(Small Pasta Squares)


Make a dough with flour, water, salt, and a little yeast.  Knead energetically and stretch it out on a table; the layer of dough should be extremely thin.  Using a knife, cut squares the size of two fingers and dry (them) in the sun.  Keep to be used as needed.

Zaouali, pp. 118


1 cup flour                    ½ tsp salt                      1/3 cup water (more if necessary to moisten dough)                               1 tsp yeast


The dough was made by combining the flour, salt, water and yeast.

noodle ingredients

Then rolled out to form a very thin dough, roughly 1/16 inch in height.

dough rolled out

When I rolled out the dough, I originally had added a bit more water then intended and had to over flour the board from which the dough was rolled out on.  The dough absorbed the extra flour with out detriment to the taste.  So a well floured bored is needed and if necessary a little extra can be added to help the dough’s formation.

After the dough was rolled out and evened up a bit, two fingers in width

finger measuring

(roughly 1 inch squares) were measured and cut with a knife.

dough in strips

Some of the dough squares stuck to the knife, so I did try these with a pizza cutter and had better success.  Sprinkling a little flour on the surface of the dough would also alleviate any sticking.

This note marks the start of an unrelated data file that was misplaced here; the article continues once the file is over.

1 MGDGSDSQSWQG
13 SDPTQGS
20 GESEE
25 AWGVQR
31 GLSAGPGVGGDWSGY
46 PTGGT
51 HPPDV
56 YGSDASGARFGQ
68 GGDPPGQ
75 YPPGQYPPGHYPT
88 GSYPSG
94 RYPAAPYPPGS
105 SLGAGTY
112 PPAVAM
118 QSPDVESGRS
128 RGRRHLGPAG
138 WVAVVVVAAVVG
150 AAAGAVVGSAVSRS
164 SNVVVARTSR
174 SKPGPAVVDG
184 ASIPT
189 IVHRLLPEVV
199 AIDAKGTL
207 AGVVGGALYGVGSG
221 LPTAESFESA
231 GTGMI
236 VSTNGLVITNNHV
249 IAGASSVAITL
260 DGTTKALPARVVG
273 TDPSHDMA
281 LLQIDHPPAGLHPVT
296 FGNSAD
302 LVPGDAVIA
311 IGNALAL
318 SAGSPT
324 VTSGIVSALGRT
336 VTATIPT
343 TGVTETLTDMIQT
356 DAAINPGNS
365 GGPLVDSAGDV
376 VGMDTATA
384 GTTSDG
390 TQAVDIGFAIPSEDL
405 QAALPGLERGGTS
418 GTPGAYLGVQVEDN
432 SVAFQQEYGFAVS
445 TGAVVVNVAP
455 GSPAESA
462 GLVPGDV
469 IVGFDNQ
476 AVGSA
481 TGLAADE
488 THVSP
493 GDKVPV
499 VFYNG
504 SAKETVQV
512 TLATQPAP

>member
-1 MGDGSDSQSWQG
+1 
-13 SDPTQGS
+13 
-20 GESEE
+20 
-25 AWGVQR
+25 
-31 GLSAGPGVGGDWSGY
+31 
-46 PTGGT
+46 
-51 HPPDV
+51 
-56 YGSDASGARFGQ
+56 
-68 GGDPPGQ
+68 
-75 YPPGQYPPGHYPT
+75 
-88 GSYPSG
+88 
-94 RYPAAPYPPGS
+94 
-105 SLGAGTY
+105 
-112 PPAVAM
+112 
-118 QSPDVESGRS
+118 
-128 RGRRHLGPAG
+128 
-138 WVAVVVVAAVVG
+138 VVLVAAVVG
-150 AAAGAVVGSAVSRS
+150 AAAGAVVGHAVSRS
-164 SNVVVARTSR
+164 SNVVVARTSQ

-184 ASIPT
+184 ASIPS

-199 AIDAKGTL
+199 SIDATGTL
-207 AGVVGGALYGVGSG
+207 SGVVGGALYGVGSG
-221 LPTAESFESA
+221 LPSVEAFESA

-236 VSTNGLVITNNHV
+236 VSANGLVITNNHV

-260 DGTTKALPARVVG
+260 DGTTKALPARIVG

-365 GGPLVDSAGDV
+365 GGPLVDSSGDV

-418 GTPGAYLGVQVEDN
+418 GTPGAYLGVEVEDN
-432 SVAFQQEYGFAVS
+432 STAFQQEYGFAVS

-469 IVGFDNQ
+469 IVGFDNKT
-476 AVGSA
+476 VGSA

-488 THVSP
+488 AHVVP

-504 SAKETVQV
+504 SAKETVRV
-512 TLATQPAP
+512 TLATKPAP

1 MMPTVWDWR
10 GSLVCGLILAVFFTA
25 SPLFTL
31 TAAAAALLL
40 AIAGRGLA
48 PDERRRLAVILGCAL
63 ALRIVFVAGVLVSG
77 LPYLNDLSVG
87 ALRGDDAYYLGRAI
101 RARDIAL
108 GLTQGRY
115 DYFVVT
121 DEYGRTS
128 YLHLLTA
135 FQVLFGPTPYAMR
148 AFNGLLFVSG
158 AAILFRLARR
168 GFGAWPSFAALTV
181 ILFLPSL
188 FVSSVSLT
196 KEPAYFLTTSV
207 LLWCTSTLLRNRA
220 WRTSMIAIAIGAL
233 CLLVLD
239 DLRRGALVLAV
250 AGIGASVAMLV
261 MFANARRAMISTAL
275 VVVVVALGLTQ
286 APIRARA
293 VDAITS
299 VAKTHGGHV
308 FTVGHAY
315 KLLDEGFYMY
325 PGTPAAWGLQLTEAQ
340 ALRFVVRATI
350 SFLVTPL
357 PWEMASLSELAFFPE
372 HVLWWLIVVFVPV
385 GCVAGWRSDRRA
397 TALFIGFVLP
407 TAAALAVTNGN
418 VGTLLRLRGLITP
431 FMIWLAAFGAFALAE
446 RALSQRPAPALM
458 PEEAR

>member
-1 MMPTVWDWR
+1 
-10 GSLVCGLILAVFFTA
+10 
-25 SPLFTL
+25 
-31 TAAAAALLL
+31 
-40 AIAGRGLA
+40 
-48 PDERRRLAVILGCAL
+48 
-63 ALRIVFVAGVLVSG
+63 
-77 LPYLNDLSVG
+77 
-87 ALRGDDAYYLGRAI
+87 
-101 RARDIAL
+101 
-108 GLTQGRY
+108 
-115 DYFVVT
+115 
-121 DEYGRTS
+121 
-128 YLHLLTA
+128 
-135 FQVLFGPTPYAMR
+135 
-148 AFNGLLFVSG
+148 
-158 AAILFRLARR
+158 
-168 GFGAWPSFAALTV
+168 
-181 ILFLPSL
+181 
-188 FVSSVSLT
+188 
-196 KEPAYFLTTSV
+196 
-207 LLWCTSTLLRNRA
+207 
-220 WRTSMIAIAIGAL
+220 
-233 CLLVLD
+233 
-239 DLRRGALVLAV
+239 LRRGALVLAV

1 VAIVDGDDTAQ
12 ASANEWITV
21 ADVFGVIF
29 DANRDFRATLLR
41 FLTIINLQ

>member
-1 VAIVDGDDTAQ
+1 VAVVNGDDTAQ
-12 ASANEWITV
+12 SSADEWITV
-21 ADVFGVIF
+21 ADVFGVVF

Once the squares were cut out,

dough in square cookie sheets were lined with parchment paper and a single layer of squares were placed there on.   Note: The recipe will make roughly enough pasta to fill two cookie sheets.

I took the cookie sheets to sit in the sun to dry.

dough drying

I  found that the drying dough formed little air pockets on the under side (due to the yeast) so that the squares looked sort of like ravioli with out the stuffing.  Very cute!

dried dough puffed

If you prefer non-puffed squares just prick the freshly rolled and cut squares with a fork.  This will release any air building up from the yeast and warm sunny day working on the pasta.  I didn’t know to do that on this batch but I sort of like the little pillow look of these!

When the squares were thoroughly dried, they were placed in a glass jar for later use in soups and stews which call for pasta.


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